April 25, 2011
Beyond The Prison Paradigm
James Gilligan relays an enlightening message in his article, Beyond the Prison Paradigm: From Provoking Violence to Preventing It by Creating “Anti-Prisons”, about the history and sole purpose of jails. Gilligan dates his research about jails all the way back from the first civilization known to man, Sumerian, to the jails we see and know so well today. At the beginning of time jails literally meant “house of darkness” which when compared to any of today’s jails is very similar to our maximum security facilities with solitary confinement. Jails were first used as a place to house those citizens, who chose not follow the social norms of society, and used a very violent form of punishment to teach a lesson to any of those citizens who even had thoughts of straying away from the social norms and rules of society. Prison was metaphorically seen as hell and the prison guards the demons of hell whose role was to follow through with the punishment of the prisoners. Prisoners would be tortured physically and mentally and then either released or executed depending on the severity of his or her crimes.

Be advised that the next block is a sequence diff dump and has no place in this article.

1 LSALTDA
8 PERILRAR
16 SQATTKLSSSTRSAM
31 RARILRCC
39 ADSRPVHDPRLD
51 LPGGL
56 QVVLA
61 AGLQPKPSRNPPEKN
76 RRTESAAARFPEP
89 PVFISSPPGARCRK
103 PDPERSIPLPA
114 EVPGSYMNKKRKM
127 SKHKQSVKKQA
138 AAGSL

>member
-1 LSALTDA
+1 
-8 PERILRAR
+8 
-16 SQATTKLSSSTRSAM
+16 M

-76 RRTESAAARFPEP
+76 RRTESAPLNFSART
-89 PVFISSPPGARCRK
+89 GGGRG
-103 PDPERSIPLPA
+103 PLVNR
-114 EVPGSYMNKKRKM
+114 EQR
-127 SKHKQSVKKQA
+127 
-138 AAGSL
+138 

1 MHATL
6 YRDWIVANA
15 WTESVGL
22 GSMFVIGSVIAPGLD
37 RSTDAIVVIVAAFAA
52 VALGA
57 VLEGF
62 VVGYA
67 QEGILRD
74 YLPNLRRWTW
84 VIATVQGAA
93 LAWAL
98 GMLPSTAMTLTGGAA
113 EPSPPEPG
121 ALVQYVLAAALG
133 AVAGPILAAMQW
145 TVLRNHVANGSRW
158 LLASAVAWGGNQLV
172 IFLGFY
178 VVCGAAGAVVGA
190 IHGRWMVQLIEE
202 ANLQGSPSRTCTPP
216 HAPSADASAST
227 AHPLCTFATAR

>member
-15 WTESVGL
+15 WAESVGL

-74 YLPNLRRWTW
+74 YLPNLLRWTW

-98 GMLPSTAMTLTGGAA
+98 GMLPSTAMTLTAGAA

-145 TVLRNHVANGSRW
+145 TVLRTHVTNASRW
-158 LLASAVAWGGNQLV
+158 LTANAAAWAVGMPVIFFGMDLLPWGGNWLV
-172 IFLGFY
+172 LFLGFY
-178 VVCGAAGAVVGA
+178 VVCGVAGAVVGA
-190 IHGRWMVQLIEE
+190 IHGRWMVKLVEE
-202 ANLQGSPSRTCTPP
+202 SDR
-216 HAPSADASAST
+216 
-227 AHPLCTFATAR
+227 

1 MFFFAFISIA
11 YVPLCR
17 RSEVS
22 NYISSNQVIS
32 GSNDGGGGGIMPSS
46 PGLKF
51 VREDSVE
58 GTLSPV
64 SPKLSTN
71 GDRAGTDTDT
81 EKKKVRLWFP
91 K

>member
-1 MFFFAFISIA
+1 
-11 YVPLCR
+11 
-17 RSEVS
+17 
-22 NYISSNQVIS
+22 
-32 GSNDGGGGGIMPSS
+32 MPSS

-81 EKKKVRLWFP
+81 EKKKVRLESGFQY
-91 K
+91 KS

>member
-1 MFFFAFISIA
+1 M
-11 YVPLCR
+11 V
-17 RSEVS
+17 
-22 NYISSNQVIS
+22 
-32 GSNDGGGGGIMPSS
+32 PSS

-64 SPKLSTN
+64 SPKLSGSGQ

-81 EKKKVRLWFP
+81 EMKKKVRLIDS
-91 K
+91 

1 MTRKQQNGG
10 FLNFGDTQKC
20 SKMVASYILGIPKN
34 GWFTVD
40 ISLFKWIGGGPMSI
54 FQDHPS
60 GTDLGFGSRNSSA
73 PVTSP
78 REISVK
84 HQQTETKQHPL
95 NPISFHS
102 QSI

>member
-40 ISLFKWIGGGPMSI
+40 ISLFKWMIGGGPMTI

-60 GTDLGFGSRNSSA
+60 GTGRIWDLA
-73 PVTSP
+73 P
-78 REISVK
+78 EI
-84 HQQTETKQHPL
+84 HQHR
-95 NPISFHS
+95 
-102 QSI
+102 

These much older forms of prisons focused on the belief that strict and harsh physical punishment would teach the prisoner a lesson he or she would never want to face again, as well as scare the public so terribly that only a true criminal would want to face such torture. Prisons slowly shifted away from unthinkable physical abuse to solely emotional abuse. These new prisons called for complete solitude and no talking which in many cases lead to psychotic meltdowns and much more severe lifelong trauma.
Today’s prison psychologists focus their studies on finding the best way to punish prisoners as well as working to rehabilitate them. The past examples of prisons and jails have done great physical and emotional torture but did these methods truly change the morals and standards these prisoners...
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